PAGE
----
SOLUTION: It is important to realize that the adhesion of the new coating is only as good as the existing coating's adhesion to the metal, mineral surface, etc. Secondly, and equally important, the new coating will inherit the issues of the previous coating if the new coating is applied directly to the old coating. With that in mind, it is recommended that preparation be given proper consideration. If power washing does not remove all of the existing coating, is the risk of not removing the remainder worth the problems later when the solvents in the new coating swell the resin in the existing coating causing delamination? Sanding the residual existing coating on a metal roof helps by creating a rougher surface (more contact points) and also exposes more of the intended surface for the new coating. If time and budget permit, it is recommended to include additional means to removing the existing coating as much as possible whether through sanding on metal, or through cleaning agents and vigorous scrubbing on a mineral surface, single ply, or metal roof.
Another solution would be to consider using a primer. Primers aid in the adhesion of the coating by providing a bond between the roof surface and the coating. It should be noted that a primer is never a substitute for proper roof surface preparation, but priming provides a uniform surface for the topcoat with infinite contact points to adhere to while at the same time, biting into the substrate and existing coating. It is recommended that the coating manufacturer be consulted before a decision is made to use primers in any situation.
PROBLEM: Fasteners on Metal Roof are Missing - Throughout the life of a metal roof, the thousands of screws penetrating the panel, each containing their own grommets or washers, dry out and crack leaving holes for water ingress and the opportunity for corrosion to occur.
SOLUTION: It will be too late once the new coating is applied to address this, so it is important to check fasteners before coating. Replace missing fasteners and tighten loose ones. Fix fish-mouthed seams and, if on a horizontal face, install extra fasteners as an insurance policy.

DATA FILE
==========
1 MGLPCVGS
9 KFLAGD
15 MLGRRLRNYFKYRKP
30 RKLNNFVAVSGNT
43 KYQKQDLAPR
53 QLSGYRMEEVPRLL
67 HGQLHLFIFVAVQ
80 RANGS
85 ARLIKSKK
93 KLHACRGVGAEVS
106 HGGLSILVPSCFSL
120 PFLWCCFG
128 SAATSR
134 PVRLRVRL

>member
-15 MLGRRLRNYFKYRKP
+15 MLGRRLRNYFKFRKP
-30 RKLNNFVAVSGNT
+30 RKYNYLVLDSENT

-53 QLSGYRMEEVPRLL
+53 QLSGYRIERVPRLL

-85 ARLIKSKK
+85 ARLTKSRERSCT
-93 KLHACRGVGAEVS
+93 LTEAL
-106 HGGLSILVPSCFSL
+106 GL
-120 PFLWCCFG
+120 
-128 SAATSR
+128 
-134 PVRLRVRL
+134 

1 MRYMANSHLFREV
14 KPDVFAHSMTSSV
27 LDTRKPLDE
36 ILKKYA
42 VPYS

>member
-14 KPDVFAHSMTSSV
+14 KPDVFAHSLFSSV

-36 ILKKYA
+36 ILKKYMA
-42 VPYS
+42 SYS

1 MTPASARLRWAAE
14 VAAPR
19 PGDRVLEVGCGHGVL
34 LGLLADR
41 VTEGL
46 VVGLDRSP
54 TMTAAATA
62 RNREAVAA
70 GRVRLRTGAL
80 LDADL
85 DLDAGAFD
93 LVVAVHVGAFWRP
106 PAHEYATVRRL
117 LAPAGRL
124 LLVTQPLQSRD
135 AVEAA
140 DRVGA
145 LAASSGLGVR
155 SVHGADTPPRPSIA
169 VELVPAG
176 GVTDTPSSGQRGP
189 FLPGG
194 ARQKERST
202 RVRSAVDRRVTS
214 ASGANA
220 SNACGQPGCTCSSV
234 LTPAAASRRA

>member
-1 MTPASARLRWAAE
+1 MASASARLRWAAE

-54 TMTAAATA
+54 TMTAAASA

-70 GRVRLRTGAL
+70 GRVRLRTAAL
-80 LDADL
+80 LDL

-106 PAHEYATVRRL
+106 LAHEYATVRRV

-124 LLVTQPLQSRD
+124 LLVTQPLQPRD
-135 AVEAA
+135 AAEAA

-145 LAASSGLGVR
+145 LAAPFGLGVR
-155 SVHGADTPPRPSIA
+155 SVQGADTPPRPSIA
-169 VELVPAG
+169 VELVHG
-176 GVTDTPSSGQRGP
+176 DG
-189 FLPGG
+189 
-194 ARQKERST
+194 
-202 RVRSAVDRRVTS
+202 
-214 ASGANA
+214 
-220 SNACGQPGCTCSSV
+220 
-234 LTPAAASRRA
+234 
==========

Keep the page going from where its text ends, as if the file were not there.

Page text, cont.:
PROBLEM: Vent Pipes, Protrusions, or Old Lines No Longer Used - During the building's life, repairs to the A/C or interior remodeling may close off and render old vent pipes obsolete. However the building owner does not remove the pipe or take out the drain lines.
SOLUTION: Consider finding out if old protruding pipes or unused drain lines could be removed and the surface sealed over, removing one less vertical surface.
In roof coatings, the surface with the most contact points over the intended surface has an increased service life when compared to the same coating applied to a poorly prepared surface. This article listed some of the common bond breakers that interfere with the continuity of the coating/surface interface, thus reducing the contact points. Some solutions were common sense ones, but others may not have been. A trained roof coating professional is an invaluable source of solutions to these and other questions before the coating is applied. The point to take home is this: when the manufacturer recommends that the surface be free of all dirt, dust, grease, and water prior to coating, do the smart thing and prepare the surface well.
Leonard, J. (2008, January/February). Maximizing Roof-Coating Performance in the Emerging Era of the Cool Roof. Retrieved January 2016, from Journal of Architectural Coatings: www.jac.com
MS Editorial Staff. (2007, March). Roof Coatings Considerations. Retrieved January 2016, from www.Facilitiesnet.com
Opel, J. J. (2008, December). Proper Surface Preparation is Essential Before Applying Roof Coatings. Retrieved January 2016, from www.Facilitiesnet.com
Wilen, J. P. (2012, July). Still Water Runs Deep - Proper Roof Slope and Drainage are Important to Prevent Excessive Water Accumulation. Retrieved January 19, 2016, from www.professionalroofing.net
Jason Smith is the Sr. Research & Development Chemist for The Garland Company, Inc. He has multiple US and foreign patents directly related to roofing and has written several articles related to coatings applications and solvent regulations. Jason is a member of the Roof Coatings Manufacturers Association and serves as the co-chair for its Technical Committee.
Smith received his undergraduate degree in Chemistry from The University of Pittsburgh and his Masters Degree in Polymer Chemistry and Coatings from DePaul University in Chicago.